Published online Mar 27, 2021. doi: 10.4331/wjbc.v12.i2.15
Peer-review started: December 23, 2020
First decision: January 11, 2021
Revised: January 13, 2021
Accepted: February 20, 2021
Article in press: February 20, 2021
Published online: March 27, 2021
The pathology and physiology of breast cancer (BC), including metastasis, and drug resistance, is driven by multiple signaling pathways in the tumor microenvironment (TME), which hamper antitumor immunity. Recently, long non-coding RNAs have been reported to mediate pathophysiological develop-ments such as metastasis as well as immune suppression within the TME. Given the complex biology of BC, novel personalized therapeutic strategies that address its diverse pathophysiologies are needed to improve clinical outcomes. In this review, we describe the advances in the biology of breast neoplasia, including cellular and molecular biology, heterogeneity, and TME. We review the role of novel molecules such as long non-coding RNAs in the pathophysiology of BC. Finally, we provide an up-to-date overview of anticancer compounds extracted from marine microorganisms, crustaceans, and fishes and their synergistic effects in combination with other anticancer drugs. Marine compounds are a new discipline of research in BC and offer a wide range of anti-cancer effects that could be harnessed to target the various pathways involved in BC development, thus assisting current therapeutic regimens.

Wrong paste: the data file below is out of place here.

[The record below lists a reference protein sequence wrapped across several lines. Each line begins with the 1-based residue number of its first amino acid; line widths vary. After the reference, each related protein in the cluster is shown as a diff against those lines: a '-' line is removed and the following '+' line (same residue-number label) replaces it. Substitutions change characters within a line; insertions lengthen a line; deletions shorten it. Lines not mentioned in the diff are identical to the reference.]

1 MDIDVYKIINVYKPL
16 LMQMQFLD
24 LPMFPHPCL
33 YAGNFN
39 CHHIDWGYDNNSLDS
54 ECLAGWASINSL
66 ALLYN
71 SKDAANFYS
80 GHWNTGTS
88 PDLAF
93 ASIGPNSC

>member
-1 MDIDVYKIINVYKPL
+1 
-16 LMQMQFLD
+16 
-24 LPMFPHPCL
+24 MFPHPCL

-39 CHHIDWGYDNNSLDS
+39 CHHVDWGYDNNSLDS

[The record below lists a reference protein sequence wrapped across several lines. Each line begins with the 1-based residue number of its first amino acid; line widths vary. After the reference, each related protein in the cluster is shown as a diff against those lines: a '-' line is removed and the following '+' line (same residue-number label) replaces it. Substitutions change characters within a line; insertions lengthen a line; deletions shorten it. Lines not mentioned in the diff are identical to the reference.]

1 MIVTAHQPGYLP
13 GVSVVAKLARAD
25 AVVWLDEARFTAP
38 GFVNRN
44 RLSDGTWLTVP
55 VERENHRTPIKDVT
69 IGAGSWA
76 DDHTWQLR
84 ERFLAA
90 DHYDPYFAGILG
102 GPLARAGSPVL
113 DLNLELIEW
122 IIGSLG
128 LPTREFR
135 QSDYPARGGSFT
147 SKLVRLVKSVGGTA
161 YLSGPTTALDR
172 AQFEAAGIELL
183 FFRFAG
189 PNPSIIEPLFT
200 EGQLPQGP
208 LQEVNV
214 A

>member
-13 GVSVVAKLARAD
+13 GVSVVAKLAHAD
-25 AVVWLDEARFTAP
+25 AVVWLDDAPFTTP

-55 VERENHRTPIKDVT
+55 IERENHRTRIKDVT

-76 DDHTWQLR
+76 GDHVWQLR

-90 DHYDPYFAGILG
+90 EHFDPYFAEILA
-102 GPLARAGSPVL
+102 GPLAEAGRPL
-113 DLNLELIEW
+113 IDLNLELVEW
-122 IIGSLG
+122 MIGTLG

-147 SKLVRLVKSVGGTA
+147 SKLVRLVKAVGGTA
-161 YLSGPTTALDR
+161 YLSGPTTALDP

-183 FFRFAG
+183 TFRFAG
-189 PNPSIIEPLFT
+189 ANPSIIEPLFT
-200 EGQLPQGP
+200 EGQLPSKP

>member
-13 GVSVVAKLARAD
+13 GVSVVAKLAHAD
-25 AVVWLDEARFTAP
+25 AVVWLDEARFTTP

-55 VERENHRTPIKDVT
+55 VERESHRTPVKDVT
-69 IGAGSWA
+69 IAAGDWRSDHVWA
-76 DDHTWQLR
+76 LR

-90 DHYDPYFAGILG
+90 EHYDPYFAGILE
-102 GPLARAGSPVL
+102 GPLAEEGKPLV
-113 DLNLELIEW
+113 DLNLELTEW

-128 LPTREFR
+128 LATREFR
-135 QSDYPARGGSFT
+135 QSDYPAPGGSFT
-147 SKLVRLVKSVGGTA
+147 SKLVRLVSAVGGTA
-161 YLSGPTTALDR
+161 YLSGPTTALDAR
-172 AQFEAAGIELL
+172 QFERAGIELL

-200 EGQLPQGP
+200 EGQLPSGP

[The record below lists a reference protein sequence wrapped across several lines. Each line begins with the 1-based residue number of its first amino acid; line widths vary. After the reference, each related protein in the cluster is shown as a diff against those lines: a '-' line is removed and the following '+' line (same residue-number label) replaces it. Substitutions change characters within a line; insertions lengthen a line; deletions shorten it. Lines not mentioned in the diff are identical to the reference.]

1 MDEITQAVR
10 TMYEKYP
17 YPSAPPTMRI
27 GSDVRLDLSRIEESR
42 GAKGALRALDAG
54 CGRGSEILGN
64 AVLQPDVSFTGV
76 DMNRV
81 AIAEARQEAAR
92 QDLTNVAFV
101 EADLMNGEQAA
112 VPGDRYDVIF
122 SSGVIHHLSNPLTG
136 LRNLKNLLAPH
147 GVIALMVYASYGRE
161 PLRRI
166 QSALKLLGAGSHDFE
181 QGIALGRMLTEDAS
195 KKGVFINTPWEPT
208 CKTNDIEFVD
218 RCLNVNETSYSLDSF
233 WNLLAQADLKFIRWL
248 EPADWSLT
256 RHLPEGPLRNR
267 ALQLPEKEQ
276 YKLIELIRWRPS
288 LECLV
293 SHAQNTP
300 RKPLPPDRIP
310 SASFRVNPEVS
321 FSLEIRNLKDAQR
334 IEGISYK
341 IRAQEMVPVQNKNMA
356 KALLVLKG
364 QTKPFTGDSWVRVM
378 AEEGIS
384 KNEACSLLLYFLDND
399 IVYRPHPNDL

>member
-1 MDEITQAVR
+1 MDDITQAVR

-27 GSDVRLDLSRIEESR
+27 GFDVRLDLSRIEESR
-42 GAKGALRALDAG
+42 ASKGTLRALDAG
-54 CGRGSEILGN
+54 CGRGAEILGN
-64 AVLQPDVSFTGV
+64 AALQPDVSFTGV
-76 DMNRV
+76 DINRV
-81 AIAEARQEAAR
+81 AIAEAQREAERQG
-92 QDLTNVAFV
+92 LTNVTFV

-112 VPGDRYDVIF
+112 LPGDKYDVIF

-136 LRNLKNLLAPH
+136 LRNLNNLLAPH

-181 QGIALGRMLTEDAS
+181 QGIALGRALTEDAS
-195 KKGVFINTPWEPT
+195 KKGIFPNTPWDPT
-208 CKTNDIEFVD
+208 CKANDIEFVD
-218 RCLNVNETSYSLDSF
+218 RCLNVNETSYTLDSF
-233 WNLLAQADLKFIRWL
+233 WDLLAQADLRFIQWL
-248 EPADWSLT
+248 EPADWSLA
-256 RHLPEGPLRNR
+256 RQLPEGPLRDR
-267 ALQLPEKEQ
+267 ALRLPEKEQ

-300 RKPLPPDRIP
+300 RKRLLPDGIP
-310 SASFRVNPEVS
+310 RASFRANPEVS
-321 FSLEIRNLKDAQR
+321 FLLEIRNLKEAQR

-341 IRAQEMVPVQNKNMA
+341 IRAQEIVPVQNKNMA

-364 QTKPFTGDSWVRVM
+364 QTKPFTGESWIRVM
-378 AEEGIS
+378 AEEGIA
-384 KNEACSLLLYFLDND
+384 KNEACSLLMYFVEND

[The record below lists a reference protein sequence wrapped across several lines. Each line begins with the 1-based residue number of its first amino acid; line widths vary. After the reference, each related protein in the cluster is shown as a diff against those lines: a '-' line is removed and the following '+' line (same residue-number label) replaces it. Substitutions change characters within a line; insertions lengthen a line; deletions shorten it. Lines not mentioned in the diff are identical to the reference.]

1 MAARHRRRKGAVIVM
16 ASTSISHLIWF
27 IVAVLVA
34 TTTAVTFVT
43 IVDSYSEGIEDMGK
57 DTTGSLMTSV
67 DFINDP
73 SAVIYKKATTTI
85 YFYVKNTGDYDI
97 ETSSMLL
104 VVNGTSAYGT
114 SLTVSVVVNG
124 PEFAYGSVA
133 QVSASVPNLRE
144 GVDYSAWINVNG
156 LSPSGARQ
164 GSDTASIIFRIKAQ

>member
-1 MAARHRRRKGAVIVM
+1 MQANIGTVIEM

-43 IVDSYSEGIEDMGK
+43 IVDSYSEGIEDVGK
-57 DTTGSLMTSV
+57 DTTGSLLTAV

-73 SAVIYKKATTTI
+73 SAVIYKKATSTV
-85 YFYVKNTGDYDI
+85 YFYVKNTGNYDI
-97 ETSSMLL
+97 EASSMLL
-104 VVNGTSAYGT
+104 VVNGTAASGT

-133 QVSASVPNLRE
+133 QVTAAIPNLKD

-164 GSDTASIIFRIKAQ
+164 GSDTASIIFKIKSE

Core Tip: Breast cancer (BC) is an aggressive and heterogenous disease. The BC tumor microenvironment contributes to immune evasion and chemoresistance in BC. Long non-coding RNAs contribute to BC pathophysiology and are potential BC biomarkers. Marine compounds display promising anticancer activity against BC. The use of novel bioengineering tools will enormously help in improving their production and clinical development for the treatment of BC and other cancers.